Fennesz – Agora (Touch, 2019)

To stay at home is to feel safe, avoiding having to confront the endless barrage of social interactions and the anxieties of navigating this modern, labyrinthine world. Like most fears, it’s been named, been labelled: agoraphobia. Sufferers will know the feeling of stress it induces all too well, of the ways in which they work to avoid going out, the strategies they employ to convince themselves to leave and the places they know to stray from.

It’s a big wide world out there, filled with possibilities and experiences waiting to happen, yearning to be explored; therein lies the paradox, and the crux of Fennesz’s latest beautiful creation, Agora.

Nowhere is this discrepancy felt stronger than in opening elegy “In My Room”, the ultimate in archetypal Fennesz as it spins out its huge crooning guitar chords. They bend and flex in the air, scything across the relative stillness of the scene like slashes of sunlight migrating across the walls through the day, these roving invitations that pierce the confines of our vault. Slowly they soften, wearing down into enveloping drones that bathe the listener in promise, in assuredness: it’ll be ok, it insists, heartbeat throbbing onwards in our ears, pushing us towards the necessity of the door.

Juxtaposition is further pursued in “Rainfall”, whose initially blurry and indistinct passages begin to turn dark and calamitous. Fizzing granular distortions and aqueous hummings capture a certain freshness and pleasantry in the first half, its hazy edges obscuring a world in quiescence and without people thanks to the rain. Quickly though this balance is upset and a relentless fervour begins to rise, an endless noir cruise through mushed guitar and synth arpeggiations that bring an urgent drama to proceedings. It is a hurried tension, and one which I can’t decide on whether it lives in aversion of the rain or of what happens when the squall passes, and pass it does.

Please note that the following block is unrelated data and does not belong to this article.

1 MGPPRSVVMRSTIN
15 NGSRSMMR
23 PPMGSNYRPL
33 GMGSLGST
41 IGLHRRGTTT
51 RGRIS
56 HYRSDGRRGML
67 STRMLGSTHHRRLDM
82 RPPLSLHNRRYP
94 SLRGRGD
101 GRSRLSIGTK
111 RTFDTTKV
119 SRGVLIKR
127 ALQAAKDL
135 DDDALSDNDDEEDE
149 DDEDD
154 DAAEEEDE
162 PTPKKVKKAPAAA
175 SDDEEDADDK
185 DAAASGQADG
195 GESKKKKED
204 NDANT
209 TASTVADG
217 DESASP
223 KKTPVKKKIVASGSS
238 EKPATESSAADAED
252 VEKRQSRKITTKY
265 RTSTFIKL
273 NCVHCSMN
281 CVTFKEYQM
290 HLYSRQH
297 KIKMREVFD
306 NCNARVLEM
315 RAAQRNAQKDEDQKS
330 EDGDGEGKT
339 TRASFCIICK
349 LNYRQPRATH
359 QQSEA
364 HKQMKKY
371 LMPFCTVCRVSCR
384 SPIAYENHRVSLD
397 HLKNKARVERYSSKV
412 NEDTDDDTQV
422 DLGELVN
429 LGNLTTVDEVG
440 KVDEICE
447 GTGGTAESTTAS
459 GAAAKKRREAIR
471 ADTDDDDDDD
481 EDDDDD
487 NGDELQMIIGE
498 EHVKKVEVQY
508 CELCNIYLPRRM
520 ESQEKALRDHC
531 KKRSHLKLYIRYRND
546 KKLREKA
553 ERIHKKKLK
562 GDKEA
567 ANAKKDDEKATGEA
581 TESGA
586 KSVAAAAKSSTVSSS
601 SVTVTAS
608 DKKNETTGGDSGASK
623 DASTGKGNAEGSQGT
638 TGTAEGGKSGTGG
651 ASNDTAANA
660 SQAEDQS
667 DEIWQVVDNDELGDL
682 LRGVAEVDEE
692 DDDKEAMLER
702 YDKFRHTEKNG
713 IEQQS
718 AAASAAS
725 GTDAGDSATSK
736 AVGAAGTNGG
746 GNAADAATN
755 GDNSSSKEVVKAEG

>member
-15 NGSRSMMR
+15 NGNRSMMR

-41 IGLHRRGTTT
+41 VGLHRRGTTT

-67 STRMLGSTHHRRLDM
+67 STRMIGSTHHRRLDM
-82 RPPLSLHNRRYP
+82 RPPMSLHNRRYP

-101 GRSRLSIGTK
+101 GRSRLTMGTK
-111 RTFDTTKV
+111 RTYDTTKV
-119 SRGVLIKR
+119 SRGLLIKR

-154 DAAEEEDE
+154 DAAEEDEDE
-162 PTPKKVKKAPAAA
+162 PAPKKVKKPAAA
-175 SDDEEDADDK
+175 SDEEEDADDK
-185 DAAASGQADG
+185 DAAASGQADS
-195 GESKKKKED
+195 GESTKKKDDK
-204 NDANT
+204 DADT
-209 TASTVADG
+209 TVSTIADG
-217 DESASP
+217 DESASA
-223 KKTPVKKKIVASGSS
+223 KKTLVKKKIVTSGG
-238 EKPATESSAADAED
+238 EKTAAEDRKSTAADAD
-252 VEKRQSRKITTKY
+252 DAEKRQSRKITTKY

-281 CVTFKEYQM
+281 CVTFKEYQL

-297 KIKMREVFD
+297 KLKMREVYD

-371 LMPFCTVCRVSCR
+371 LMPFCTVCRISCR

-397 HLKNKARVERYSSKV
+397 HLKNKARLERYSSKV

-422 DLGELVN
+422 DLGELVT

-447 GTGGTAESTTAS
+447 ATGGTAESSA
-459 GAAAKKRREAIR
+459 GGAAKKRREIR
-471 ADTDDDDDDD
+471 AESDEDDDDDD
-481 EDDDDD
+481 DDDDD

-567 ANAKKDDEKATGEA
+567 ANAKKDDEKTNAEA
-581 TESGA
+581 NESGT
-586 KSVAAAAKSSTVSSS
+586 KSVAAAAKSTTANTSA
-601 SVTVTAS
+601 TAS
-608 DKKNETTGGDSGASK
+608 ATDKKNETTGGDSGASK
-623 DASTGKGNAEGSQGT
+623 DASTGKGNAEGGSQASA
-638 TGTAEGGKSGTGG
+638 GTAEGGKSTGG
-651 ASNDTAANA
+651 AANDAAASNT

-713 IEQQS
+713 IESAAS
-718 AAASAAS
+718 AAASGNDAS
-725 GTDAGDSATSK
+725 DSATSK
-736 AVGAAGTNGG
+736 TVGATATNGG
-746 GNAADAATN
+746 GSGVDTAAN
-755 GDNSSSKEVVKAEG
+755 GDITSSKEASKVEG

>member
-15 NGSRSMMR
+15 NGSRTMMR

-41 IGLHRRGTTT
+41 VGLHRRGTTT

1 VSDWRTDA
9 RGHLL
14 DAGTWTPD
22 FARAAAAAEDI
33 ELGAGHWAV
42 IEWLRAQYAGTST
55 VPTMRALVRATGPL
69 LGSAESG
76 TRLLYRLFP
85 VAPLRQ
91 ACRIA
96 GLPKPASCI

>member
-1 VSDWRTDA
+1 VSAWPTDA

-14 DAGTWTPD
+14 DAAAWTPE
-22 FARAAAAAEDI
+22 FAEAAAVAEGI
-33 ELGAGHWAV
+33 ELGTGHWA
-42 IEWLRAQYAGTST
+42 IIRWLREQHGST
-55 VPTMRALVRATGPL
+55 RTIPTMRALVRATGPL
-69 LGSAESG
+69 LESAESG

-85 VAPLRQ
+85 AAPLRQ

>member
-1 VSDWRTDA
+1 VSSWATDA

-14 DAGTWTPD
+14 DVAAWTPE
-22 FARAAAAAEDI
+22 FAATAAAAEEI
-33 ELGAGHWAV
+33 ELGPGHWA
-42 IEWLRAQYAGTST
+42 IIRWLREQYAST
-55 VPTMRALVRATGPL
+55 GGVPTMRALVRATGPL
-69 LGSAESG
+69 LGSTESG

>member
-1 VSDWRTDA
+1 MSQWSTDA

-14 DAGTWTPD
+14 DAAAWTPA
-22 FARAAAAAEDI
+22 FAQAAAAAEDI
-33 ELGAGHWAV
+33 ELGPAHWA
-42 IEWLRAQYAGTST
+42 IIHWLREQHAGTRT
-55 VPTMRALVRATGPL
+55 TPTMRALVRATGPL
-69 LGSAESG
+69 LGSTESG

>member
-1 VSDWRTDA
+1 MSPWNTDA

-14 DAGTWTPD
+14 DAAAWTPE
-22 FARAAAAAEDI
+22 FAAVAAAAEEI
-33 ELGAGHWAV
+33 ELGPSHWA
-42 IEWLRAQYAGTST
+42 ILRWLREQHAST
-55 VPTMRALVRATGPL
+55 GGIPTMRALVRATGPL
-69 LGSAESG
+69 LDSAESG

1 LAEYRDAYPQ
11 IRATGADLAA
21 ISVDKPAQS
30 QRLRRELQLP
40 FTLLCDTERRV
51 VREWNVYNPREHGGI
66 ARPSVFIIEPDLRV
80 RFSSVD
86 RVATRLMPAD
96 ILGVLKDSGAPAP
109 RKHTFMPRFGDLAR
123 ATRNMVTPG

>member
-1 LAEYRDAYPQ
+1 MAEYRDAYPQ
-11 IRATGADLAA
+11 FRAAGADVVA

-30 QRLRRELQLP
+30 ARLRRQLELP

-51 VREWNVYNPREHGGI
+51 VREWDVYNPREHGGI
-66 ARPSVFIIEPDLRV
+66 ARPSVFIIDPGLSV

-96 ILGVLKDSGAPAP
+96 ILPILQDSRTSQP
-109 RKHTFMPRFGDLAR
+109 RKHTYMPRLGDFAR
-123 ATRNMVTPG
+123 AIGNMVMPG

Without warning it cracks, greying out and capped with a tight guitar twang like a warning shot. It careens into the title track, a weightless micro-gravity construction all adaze in elegiac drone smears. Buzzing lines froth to the surface on occasion but mostly we are lost in this submarine realm, surrounded by a dark unfamiliarity, moving forwards in a trance to zone out the world. We almost come around to some kind of enjoyment or appreciation as closing “We Trigger The Sun” moves around, opening with distantly grinding guitar that evokes some of Blanck Mass’ earlier, more cerebral pieces.

It’s not to last though, and ultimately these initial sequences of lightness dissolve away, rapidly bleeding into a chaotic sensory overload that whirs and hums and twinkles and pitches about a spiralling axis. These moments of pleasure are brief and fleeting; just like that we are outside the comfort zone again, some trivial action throwing us off to crawl and scratch our way back to safety.

We know it’s all irrational, we desperately want to embrace a life where we don’t have to employ tactics just to go outside, or be anxious in crowds, or whatever it might be. You can sense the frustration simmering, festering just below the surface; there’s always going to be bad days, so let’s just take them one at a time and savour those idyllic and carefree moments when they come.